• Sort by type. If all of your shorts are in the same drawer, for example, you’ll always know where to look for them. From there, you can use safety pins or large, colorful fabric labels to distinguish between the different styles and colors. The same rule applies elsewhere, like your fridge, your medicine cabinet and even your bookshelf.

3. Use assistive devices

There’s a whole wide world of assistive devices out there that you may not already be aware of. Some of them are high-tech, while others (like the humble magnifying glass) have been around for centuries. Check out the following items to see which, if any, would make your life easier!

  • Telescopic glasses.
  • Prism glasses.
  • Portable digital magnifiers and stand magnifiers.
  • Audiobooks and screen readers.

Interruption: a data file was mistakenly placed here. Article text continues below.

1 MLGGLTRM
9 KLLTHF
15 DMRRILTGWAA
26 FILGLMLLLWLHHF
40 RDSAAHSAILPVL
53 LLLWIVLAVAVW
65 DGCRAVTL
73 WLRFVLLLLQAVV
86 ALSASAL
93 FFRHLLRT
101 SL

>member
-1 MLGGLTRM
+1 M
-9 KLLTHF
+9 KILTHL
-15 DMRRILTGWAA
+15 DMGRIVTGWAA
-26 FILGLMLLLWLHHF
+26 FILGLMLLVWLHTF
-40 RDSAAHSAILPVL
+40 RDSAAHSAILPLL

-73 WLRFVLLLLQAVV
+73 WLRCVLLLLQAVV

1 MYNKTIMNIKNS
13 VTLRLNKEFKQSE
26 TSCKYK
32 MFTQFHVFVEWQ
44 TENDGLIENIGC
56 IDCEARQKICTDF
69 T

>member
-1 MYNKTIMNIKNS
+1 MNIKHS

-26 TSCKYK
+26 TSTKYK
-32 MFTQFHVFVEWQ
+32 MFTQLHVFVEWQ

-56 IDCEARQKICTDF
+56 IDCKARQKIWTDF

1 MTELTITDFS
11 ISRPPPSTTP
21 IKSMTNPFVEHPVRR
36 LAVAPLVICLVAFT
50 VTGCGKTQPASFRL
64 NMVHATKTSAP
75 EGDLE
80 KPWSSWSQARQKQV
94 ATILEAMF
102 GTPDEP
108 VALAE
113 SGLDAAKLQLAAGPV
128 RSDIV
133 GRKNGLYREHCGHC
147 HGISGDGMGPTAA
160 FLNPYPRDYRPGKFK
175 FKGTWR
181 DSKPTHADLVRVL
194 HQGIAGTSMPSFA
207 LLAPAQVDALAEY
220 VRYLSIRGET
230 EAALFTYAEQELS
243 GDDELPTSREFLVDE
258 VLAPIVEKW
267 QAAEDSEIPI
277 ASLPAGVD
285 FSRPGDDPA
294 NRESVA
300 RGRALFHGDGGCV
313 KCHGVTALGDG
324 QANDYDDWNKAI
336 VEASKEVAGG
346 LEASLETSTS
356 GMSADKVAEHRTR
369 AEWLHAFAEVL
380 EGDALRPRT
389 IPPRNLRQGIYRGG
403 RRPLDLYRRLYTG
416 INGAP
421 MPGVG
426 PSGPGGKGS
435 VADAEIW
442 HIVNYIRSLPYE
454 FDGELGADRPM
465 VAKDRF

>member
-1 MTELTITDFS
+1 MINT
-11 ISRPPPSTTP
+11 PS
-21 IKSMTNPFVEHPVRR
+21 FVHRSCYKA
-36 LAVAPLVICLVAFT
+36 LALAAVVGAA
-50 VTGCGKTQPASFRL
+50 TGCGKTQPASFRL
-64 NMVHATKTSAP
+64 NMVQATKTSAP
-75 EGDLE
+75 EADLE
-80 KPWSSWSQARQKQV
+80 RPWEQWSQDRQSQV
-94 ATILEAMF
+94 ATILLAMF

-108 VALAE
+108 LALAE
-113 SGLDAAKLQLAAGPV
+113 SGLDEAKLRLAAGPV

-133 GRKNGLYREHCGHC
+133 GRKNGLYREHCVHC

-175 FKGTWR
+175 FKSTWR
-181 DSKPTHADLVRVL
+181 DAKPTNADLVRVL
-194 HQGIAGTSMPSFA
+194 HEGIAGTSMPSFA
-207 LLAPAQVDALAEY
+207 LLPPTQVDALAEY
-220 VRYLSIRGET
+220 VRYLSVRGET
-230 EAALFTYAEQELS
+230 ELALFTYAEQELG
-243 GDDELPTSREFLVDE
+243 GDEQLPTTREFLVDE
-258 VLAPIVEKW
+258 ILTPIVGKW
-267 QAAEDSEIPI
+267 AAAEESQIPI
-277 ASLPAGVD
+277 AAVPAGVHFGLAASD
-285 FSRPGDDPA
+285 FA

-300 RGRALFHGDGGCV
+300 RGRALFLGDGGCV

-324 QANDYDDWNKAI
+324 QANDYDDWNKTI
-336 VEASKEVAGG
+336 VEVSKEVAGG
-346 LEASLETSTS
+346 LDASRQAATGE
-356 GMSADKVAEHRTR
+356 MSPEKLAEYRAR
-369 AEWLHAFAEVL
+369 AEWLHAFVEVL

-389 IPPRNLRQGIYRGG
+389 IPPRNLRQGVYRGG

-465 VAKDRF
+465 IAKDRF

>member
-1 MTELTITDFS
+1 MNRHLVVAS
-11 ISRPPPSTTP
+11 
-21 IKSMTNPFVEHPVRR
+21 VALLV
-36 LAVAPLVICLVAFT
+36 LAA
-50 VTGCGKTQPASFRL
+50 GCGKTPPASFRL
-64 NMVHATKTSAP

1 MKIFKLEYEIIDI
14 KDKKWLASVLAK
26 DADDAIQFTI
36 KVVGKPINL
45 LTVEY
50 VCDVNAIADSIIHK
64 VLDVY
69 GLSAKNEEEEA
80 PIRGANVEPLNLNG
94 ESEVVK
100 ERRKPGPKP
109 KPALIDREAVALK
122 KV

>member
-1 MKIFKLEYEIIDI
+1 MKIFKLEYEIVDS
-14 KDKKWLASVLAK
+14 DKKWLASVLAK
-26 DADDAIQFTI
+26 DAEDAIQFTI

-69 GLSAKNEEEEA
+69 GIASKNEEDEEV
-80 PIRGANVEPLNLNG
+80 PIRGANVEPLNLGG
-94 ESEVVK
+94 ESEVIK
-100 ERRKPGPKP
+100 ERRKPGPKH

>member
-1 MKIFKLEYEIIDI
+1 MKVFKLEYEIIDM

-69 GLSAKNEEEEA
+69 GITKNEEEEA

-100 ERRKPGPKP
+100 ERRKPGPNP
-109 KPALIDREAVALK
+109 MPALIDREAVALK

• Text-to-speech programs.
  • Canes with marshmallow ball tips.
  • Image descriptions and alt text for web surfing.
  • Large print and high contrast computer keyboards.
  • Prescription bottle readers.
  • Large-print texts and line trackers.

4. Let there be light

If you’re experiencing vision loss as a result of DME, it’s time to ditch the mood lighting. Overhead and natural light are especially helpful for navigating your home. You can also get magnifying devices that include lights — they’re especially helpful when you’re doing close work, like reading or knitting.

5. Create contrast

If you’ve been looking for a reason to redecorate, you’ve got one now! Bright colors and high-contrast home décor can be incredibly helpful for keeping you oriented. Here are a few examples: